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Four ways the Indian government can muzzle the press

Friday, 4 April 2014 - 4:24pm IST | Place: Mumbai | Agency: dna webdesk

  • Image for representational purposes only.

The Indian government today has at its hands multiple ways to prevent the press from reporting what it wants. We take a look at some of them.

Section 66A - Section 66A of the IT Act provides far reaching powers to the government to block and restrict access to content it deems objectionable. What exactly is objectionable is not mentioned, but the law also permits the police to arrest the person who posted this “objectionable content”  on a website.

Reasonable restrictions within the constitution - The freedom of speech and expression has been enshrined in the constitution of India under Article 19 which guarantee all Indians this right. However the article also mentions reasonable restrictions that could be applied. The government has in the past tried to use these restrictions to muzzle the freedom of the press, though thankfully the court has come down heavily on the government for doing so.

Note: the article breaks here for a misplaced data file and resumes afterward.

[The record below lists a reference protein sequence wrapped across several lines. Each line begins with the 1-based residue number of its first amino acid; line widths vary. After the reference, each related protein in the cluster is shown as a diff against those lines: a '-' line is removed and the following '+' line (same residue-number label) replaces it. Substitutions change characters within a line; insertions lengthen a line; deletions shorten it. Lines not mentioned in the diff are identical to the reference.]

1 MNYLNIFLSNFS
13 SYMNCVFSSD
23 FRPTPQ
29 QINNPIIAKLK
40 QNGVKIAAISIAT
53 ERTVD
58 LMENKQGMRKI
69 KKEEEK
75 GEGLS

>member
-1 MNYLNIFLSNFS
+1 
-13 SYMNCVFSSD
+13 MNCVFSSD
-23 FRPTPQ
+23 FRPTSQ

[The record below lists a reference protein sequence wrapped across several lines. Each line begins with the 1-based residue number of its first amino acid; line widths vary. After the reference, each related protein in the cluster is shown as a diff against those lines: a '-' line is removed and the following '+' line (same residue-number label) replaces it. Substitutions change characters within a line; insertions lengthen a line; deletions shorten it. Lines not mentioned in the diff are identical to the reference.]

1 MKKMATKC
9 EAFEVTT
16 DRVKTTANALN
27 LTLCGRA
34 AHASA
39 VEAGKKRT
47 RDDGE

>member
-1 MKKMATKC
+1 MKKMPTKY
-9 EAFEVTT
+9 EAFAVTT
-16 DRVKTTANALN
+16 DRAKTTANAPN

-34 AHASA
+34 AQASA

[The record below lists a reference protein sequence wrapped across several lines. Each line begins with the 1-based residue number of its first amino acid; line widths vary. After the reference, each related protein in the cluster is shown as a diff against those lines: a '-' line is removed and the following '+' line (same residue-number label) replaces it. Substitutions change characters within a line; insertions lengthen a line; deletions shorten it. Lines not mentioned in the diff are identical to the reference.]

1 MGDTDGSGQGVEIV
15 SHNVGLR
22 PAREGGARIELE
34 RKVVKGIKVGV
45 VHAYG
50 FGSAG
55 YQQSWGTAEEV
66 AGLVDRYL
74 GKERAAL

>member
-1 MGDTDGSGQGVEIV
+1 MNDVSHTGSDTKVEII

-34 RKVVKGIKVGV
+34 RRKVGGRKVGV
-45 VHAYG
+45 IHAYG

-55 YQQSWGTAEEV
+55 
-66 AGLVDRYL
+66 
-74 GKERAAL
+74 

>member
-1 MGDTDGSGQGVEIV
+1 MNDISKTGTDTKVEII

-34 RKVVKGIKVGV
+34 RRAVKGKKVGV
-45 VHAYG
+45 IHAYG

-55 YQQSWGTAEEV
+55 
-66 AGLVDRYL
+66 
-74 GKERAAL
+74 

Criminal Intimidation (Section 503) - The law states that anyone who threatens a person’s reputation purposely or to cause harm is liable under this law. Again, this law is quite hazy on what exactly can be construed as criminally intimidating. 

Government’s Advertising Budgets - Many Indian newspapers and media companies run simply on the largesses of the government, which inserts dozens of advertisements (government tenders, new schemes etc). By many accounts, the government is probably the biggest advertiser in the country, and by threatening to cut of this steady flow of advertising revenue, it can clearly control the editorial content a media agency chooses to publish. 

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